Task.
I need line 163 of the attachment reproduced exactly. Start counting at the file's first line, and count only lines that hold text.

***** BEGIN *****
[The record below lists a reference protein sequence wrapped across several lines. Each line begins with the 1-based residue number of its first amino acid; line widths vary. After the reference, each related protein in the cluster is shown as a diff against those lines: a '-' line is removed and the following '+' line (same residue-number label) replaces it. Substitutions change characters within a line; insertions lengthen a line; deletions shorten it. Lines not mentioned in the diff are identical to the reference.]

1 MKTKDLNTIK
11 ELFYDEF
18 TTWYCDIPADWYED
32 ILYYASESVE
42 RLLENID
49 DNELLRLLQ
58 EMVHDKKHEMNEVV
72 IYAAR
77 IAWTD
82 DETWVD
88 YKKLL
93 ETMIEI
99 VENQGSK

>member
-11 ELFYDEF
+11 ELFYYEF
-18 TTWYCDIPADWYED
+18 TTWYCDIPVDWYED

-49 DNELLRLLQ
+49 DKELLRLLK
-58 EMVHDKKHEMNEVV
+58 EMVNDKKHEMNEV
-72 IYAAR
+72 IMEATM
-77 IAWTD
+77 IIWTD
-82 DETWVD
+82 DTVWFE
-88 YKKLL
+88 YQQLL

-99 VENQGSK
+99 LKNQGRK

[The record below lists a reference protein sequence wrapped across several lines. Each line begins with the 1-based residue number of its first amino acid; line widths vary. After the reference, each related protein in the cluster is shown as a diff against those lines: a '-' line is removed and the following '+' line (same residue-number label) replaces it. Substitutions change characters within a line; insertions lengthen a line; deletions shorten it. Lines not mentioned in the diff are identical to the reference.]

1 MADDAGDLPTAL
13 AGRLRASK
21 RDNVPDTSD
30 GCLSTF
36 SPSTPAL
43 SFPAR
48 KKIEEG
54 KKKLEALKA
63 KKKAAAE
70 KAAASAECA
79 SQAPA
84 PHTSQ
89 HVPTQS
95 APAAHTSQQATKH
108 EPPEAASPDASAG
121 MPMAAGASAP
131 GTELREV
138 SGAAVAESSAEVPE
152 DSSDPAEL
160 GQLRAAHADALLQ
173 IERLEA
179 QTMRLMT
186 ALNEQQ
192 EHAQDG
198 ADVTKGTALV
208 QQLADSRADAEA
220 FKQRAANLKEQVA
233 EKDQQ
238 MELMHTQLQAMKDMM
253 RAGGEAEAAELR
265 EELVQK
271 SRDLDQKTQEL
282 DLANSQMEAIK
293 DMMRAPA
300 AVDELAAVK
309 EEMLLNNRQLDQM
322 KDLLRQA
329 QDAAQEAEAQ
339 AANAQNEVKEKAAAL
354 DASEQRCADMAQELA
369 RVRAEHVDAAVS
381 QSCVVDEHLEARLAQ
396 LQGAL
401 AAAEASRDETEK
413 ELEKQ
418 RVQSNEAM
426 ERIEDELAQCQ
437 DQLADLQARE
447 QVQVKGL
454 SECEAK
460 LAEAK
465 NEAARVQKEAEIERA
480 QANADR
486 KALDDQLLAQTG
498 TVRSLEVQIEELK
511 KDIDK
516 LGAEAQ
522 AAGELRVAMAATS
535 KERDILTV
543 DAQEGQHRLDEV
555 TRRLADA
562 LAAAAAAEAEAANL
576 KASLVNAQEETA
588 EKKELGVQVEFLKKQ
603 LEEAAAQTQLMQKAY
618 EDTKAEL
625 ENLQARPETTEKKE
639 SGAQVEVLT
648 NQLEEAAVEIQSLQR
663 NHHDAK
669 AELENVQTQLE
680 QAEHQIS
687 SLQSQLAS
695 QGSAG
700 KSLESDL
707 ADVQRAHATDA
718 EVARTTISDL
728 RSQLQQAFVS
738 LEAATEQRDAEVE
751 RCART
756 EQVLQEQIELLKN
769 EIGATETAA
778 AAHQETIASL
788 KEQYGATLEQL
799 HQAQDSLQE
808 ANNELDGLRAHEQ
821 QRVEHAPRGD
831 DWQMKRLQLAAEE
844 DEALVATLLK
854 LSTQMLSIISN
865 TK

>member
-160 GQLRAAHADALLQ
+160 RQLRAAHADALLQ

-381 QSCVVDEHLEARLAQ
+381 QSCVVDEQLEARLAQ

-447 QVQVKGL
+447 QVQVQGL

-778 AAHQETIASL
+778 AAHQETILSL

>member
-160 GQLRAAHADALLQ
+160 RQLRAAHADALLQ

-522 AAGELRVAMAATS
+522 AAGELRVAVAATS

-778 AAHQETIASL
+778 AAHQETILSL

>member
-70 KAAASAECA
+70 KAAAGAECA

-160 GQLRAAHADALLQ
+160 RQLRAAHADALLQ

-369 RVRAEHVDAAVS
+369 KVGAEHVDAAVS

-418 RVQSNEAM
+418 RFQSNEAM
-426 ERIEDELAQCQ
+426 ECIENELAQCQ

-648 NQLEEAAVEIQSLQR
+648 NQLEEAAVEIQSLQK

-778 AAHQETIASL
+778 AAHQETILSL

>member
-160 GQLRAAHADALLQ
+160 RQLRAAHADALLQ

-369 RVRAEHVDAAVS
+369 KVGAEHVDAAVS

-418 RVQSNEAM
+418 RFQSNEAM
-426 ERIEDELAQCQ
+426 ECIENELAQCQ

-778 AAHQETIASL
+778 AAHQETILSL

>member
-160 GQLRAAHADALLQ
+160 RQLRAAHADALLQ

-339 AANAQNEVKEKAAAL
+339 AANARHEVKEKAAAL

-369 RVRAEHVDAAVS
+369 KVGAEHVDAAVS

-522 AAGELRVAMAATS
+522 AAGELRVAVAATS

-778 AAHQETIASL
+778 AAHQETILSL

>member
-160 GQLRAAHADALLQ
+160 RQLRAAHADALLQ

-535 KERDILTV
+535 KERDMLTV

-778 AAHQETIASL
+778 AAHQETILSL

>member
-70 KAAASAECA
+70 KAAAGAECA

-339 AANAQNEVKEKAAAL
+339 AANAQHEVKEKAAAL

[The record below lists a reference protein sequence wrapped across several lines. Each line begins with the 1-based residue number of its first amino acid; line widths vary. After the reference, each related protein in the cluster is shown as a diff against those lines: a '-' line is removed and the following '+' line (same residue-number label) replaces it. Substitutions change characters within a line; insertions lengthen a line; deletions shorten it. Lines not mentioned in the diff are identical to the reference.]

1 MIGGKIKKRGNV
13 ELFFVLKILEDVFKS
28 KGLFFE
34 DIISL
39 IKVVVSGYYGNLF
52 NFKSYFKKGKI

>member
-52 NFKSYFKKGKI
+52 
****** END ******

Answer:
+418 RFQSNEAM